United States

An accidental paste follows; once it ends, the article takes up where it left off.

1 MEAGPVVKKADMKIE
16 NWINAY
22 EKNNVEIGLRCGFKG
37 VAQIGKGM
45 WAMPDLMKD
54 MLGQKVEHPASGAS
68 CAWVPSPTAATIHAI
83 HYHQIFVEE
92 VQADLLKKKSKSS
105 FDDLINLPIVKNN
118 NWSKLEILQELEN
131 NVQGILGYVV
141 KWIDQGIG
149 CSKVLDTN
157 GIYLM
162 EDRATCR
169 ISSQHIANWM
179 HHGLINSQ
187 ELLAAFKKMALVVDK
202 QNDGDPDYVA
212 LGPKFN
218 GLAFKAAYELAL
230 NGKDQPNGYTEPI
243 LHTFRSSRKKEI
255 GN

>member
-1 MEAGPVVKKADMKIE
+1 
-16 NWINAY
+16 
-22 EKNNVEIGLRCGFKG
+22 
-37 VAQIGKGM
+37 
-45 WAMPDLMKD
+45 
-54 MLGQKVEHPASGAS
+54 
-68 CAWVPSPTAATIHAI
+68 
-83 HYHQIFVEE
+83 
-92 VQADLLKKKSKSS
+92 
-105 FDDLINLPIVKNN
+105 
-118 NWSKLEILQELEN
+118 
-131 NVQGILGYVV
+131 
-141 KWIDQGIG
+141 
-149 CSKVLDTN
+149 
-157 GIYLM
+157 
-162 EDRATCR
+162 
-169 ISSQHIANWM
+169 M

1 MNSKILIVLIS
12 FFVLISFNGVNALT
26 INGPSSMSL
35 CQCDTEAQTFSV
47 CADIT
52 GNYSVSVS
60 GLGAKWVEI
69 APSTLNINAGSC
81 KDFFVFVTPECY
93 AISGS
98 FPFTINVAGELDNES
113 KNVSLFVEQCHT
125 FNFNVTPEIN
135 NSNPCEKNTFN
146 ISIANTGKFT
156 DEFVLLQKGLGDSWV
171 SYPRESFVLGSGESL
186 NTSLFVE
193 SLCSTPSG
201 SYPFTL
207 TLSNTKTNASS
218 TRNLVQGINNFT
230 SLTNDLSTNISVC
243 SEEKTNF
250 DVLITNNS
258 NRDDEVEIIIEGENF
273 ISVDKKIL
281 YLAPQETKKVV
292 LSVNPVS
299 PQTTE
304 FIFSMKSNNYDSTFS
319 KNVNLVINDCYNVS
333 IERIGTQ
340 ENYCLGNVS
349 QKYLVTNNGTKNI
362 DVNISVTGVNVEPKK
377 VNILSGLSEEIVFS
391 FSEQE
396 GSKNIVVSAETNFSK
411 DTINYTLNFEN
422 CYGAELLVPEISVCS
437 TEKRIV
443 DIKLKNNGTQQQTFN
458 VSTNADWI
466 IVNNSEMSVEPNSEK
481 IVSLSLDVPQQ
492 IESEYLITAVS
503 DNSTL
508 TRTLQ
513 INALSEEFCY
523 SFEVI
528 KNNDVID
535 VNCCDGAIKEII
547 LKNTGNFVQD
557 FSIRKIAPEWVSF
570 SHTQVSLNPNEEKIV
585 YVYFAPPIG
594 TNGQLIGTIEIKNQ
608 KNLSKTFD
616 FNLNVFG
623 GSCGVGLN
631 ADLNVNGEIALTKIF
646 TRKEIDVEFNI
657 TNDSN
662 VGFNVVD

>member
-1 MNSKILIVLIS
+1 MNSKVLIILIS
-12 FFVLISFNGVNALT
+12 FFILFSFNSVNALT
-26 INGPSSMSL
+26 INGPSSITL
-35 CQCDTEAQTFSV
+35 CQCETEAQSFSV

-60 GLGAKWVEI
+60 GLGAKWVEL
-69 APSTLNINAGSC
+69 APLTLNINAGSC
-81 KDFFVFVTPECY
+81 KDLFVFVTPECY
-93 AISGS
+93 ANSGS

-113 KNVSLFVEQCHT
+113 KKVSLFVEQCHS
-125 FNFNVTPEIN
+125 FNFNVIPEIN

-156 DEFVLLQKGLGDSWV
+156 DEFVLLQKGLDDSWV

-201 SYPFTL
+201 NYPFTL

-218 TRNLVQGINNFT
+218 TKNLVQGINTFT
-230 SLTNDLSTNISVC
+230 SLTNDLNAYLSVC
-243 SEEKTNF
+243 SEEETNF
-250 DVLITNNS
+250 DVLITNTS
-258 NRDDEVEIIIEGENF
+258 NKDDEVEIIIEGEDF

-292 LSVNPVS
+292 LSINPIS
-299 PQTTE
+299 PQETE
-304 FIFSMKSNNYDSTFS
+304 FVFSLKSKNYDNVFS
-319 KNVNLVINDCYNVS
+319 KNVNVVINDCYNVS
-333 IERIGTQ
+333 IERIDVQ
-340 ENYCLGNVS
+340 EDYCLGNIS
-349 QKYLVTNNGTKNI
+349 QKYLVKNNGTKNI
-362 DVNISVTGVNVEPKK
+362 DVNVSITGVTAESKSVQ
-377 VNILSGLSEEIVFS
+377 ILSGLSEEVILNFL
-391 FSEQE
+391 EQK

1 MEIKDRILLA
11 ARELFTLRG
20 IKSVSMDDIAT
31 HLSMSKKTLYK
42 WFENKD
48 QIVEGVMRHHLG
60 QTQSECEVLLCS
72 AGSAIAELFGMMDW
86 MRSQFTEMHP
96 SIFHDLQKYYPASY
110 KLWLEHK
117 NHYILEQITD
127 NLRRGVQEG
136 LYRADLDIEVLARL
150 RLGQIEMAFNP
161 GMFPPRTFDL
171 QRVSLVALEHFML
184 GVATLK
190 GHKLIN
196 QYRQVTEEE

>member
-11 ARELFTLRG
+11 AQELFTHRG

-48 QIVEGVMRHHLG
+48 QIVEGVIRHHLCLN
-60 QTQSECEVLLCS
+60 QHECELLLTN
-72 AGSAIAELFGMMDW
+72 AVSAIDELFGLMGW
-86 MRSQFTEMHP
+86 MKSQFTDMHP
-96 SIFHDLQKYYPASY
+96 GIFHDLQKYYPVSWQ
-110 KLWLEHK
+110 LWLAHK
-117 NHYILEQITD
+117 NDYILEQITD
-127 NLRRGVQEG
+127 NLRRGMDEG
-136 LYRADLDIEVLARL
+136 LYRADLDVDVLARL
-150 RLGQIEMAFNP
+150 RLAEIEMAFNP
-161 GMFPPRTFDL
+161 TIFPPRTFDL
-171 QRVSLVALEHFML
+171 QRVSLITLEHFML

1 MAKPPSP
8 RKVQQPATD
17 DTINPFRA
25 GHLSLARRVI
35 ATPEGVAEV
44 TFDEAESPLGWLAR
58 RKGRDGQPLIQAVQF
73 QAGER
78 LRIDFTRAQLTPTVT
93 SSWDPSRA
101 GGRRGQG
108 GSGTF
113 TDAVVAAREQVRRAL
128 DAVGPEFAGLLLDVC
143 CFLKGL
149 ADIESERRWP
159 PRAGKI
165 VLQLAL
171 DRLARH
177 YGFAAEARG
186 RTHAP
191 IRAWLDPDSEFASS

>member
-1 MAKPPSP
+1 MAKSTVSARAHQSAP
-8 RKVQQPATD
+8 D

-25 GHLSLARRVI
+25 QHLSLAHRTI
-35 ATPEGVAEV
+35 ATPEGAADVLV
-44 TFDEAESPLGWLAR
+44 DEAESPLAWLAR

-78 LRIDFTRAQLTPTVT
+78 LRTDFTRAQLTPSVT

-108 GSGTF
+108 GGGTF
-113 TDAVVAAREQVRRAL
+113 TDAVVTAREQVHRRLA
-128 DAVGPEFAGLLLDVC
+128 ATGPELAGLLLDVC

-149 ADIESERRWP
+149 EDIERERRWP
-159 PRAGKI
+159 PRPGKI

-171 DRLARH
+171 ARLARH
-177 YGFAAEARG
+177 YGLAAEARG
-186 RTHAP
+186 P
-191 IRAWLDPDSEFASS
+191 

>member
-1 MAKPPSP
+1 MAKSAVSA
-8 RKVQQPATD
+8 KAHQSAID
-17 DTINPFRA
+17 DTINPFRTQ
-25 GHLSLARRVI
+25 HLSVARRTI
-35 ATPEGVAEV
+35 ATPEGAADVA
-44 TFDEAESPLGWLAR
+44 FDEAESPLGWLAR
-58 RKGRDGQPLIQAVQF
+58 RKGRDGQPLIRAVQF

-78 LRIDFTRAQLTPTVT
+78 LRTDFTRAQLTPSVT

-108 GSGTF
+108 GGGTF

Beth Galton is a photo-based artist, with an educational background in the natural sciences and three decades of experience as a professional photographer in the editorial and commercial arena. These elements of her history are the lens through which she explores the world. Her work has been recognized by organizations including Graphis, Communication Arts, the Tokyo International Foto Awards, Julia Margaret Cameron Award, IPA Awards, AAP, and the PDN Taste Awards. The Cut Food series was exhibited in Montpellier Contemporain, Aperture, and Beth Urdang Gallery. It was part of ‘The Fence’, a 7-city, traveling outdoor exhibition, it was published in the Washington Post, and covered by NPR. Both Lenscratch and Rfotofolio picked up the Memory of Absence series. Additionally, A Vita Plantae, and Memory of Absence have been exhibited at Wave Hill, Soho Photographic Gallery, The Center for Fine Art Photography (CO), The Center for Photographic Art (CA), The Florida Museum of Photographic Arts, Griffin Museum of Photography, Praxis Gallery, and SE Center for Photography. The Washington Post recently published Beth’s work from her series Covid Diary, a document of her time in confinement. About Cut Food "What started as a ubiquitous burrito shot, turned into an exploration of iconic food through a fresh perspective. We chose subjects which we felt were symbols within our Western food culture, and sought to move past the normal “appetite appeal” to look deeply and with curiosity into them. My intention was to give the ordinary a sense of magic show quality. Real, but also astonishing." About A Vita Plantae "This collection explores the relationship between art and science in a three-part series of organic images: Roots, Potato Love, and Time Preserved. These images seek to reveal some of the long-hidden truths of plants: their movement and grace, the nature of time, and the almost unbearable fragility of life. " About Memory of Absence "In 2017, my mother and father—who had not lived together for 50 years, died within 3 days of each other. In this series, I sought to convey a sense of memory and loss through the composition of found ephemera and botanical matter. The volatile botanicals represent the ever-changing nature of memory —an unstable and profoundly unreliable process."